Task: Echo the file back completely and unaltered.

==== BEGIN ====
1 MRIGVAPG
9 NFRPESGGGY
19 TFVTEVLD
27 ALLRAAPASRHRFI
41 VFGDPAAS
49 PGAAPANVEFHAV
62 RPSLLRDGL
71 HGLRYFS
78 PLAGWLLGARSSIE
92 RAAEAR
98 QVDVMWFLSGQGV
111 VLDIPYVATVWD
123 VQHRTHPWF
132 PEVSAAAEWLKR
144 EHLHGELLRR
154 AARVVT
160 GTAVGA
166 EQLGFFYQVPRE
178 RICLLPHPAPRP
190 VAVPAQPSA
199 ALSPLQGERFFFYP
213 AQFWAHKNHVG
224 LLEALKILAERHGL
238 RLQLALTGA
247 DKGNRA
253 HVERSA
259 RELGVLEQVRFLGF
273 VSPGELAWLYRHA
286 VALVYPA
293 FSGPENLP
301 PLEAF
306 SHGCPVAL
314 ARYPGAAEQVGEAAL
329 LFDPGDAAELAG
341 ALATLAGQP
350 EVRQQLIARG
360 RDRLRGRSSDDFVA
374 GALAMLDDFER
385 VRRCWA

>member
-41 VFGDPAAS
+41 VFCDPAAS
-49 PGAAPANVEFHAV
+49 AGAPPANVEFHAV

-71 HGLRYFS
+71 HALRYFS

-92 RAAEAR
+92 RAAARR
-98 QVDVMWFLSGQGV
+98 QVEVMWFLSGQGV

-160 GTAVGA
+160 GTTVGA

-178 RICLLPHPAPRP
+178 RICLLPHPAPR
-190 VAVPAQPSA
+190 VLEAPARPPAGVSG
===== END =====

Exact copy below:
1 MRIGVAPG
9 NFRPESGGGY
19 TFVTEVLD
27 ALLRAAPASRHRFI
41 VFGDPAAS
49 PGAAPANVEFHAV
62 RPSLLRDGL
71 HGLRYFS
78 PLAGWLLGARSSIE
92 RAAEAR
98 QVDVMWFLSGQGV
111 VLDIPYVATVWD
123 VQHRTHPWF
132 PEVSAAAEWLKR
144 EHLHGELLRR
154 AARVVT
160 GTAVGA
166 EQLGFFYQVPRE
178 RICLLPHPAPRP
190 VAVPAQPSA
199 ALSPLQGERFFFYP
213 AQFWAHKNHVG
224 LLEALKILAERHGL
238 RLQLALTGA
247 DKGNRA
253 HVERSA
259 RELGVLEQVRFLGF
273 VSPGELAWLYRHA
286 VALVYPA
293 FSGPENLP
301 PLEAF
306 SHGCPVAL
314 ARYPGAAEQVGEAAL
329 LFDPGDAAELAG
341 ALATLAGQP
350 EVRQQLIARG
360 RDRLRGRSSDDFVA
374 GALAMLDDFER
385 VRRCWA

>member
-41 VFGDPAAS
+41 VFCDPAAS
-49 PGAAPANVEFHAV
+49 AGAPPANVEFHAV

-71 HGLRYFS
+71 HALRYFS

-92 RAAEAR
+92 RAAARR
-98 QVDVMWFLSGQGV
+98 QVEVMWFLSGQGV

-160 GTAVGA
+160 GTTVGA

-178 RICLLPHPAPRP
+178 RICLLPHPAPR
-190 VAVPAQPSA
+190 VLEAPARPPAGVSG